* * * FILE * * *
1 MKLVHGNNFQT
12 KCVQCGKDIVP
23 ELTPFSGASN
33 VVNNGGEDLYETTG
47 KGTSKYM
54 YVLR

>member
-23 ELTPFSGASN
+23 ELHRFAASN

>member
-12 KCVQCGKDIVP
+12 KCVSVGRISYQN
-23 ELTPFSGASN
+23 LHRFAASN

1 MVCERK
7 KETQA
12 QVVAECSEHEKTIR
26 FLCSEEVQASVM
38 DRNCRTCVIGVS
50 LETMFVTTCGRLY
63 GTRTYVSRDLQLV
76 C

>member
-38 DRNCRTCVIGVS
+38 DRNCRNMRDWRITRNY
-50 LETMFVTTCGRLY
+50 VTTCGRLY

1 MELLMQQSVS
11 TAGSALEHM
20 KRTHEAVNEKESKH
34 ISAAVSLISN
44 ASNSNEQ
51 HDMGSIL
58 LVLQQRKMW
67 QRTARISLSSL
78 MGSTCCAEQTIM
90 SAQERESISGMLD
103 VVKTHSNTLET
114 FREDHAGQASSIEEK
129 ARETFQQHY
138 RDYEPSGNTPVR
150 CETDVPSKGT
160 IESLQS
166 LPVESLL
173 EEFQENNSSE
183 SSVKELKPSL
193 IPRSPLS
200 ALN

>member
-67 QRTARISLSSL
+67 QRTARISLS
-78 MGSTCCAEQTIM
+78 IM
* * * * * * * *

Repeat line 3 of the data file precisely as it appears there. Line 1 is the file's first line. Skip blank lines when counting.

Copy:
23 ELTPFSGASN